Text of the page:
Those of you that have been following along at home know that as part of the Winter Shape Up Challenge, I’m going vegan for this week. You may also know that other bloggers have also taken on the challenge of going vegan. What you may not yet know: Why going vegan might be a good idea!
As a disclaimer, let me clarify that I’m not trying to preach veganism to any of you. Though much of what I eat is naturally vegan, I’ve only been officially, completely vegan for three days. I don’t think it’s the right lifestyle for everyone. But there are many benefits, and I’m here to highlight those for you.
10 Reasons to Go Vegan:
- You’d be giving a little boost to our lovely planet. Producing meat and dairy consumes a lot of fossil fuel. Eliminating them from your diet drastically reduces your carbon footprint.
- It will probably save you money. Meat is more expensive than vegetarian forms of protein. Enough said.
- It might help you eat more whole foods. Yes, there are processed vegan foods (tons of them). But lots of processed foods are not vegan, so you might be forced to cut many of them out of your diet.
- You could lower your risk for chronic disease. Much of the heart disease, diabetes, cancer, and obesity in this country can be partially attributed to our over-consumption of meat and dairy.
- Vegan food tastes good! Though your palate might not be used to it at first, vegan food is very flavorful. In fact, in my short experience with veganism, I feel like I’m able to taste the flavors of my food more.
- It forces you to get creative in the kitchen. I’ve been in a slump with my cooking lately, and going vegan has really forced me to pull myself out of it.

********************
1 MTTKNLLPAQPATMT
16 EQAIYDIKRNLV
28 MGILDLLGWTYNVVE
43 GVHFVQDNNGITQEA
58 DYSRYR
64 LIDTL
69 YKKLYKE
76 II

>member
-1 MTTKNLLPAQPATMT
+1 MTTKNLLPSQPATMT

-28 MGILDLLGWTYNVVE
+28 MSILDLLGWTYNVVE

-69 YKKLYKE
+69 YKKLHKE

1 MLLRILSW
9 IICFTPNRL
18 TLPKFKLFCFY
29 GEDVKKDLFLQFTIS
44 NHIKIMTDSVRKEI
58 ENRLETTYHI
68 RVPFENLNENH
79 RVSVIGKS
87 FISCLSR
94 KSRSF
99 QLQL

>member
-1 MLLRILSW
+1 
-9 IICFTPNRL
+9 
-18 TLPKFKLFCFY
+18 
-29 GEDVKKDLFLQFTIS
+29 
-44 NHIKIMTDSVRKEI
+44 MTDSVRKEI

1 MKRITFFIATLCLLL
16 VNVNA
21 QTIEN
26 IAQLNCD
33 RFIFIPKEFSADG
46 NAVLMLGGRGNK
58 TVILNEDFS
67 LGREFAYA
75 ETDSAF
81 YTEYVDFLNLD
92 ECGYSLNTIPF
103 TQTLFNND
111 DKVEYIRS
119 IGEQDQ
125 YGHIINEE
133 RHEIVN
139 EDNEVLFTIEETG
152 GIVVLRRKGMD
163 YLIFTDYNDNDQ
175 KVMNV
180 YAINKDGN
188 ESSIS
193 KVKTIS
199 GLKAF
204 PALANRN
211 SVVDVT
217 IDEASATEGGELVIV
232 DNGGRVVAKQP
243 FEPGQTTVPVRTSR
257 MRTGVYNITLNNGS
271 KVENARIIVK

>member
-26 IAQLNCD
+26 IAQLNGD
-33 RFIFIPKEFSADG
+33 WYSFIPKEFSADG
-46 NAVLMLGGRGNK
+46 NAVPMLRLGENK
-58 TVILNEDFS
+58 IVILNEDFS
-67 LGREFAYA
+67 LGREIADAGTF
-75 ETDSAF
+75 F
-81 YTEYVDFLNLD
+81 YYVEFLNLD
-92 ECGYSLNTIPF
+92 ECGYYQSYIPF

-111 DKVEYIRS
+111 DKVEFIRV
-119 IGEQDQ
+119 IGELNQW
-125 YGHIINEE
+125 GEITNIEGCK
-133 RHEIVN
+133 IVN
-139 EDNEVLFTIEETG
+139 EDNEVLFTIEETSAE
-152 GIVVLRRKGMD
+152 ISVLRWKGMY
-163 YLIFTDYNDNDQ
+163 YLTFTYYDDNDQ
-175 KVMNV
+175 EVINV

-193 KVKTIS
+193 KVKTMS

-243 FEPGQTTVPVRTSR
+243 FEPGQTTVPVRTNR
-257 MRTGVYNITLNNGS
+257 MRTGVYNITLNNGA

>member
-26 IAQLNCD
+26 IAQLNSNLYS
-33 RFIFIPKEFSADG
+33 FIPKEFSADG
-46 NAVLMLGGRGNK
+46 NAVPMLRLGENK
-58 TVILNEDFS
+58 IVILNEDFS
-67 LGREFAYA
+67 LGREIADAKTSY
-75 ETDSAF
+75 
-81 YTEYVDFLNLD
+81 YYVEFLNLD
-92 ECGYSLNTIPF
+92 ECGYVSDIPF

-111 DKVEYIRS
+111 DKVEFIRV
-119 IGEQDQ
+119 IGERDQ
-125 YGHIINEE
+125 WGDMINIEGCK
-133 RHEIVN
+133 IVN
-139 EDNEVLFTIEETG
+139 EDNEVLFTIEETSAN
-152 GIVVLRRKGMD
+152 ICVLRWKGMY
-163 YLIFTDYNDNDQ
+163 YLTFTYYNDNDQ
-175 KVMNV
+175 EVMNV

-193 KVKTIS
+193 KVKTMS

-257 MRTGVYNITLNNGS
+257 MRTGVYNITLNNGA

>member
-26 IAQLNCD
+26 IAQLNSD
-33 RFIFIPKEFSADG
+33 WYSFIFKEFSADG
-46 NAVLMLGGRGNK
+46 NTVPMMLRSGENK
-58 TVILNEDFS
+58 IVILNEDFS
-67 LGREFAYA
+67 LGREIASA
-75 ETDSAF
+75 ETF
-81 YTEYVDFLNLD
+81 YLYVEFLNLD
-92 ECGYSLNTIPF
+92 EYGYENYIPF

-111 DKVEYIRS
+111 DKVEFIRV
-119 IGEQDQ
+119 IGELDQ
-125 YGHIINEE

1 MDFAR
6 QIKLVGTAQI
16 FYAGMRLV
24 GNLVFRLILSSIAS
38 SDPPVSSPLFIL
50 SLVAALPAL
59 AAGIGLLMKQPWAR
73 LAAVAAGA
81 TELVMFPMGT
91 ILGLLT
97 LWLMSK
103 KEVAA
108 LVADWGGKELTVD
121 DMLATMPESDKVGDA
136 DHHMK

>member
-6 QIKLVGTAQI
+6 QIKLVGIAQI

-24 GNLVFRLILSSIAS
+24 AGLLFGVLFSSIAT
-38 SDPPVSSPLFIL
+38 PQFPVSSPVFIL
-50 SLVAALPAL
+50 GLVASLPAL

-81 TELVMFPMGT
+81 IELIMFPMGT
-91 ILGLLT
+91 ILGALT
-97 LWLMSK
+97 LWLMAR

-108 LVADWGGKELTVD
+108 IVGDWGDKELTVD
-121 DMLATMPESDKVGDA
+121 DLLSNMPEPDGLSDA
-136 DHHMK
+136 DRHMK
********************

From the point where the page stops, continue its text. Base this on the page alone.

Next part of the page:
- Going out to eat will only seem desirable when the restaurant is worth it. When you’re vegan, most restaurant food is off limits. You’ll only want to splurge when you know the restaurant will have options for you, and that equals a healthier body and wallet.
- As a global community, more people can be fed on a plant-based diet than a meat-based one. The amount of vegetable protein fed to U.S. beef would feed almost the entire populations of India and China.
- Eating animal products isn’t biologically necessary! Why spend the extra money if you don’t have to? Why increase your carbon footprint if you don’t have to?
- A vegan diet can be just as gluttonous as an omnivorous one. Vegans can still drink beer and eat french fries (as long as they’re not cooked in lard!), so don’t think you’ll be deprived if you go vegan.
All that said, will I be vegan (or even vegetarian) for the rest of my life? Probably not. But I have been, and will continue to be, a LOT more picky about where my meat and dairy come from if I decide to incorporate them into my diet. I’ll try to buy free-range, organic, vegetarian-fed meat and dairy, as well as buying from local farmers when I can. I’ll also strive to keep at least 1-2 of my daily meals vegan, as even decreasing your meat and dairy a little bit can have an impact on the environment (and you’re also voting with your mouth!).
On Thursday, November 19, we are asking that you devote one or all of your meals to being vegan. We just kindly ask if you could link back to either my blog or Michelle’s when you make your posts about Vegan Week. We will be compiling a list of all who participate throughout the day, on our blogs under the ‘VeganWeek’ tabs. If you could make sure to either send us the link and/or leave it in the comment section of the ‘Vegan 4-A- Day’ official post on Thursday then we can give you proper accolades.
If you know of any other friends, bloggers or not, who are up for the challenge…spread it around! Everyone who takes part will have a chance at a really cool prize — details of that to come soon!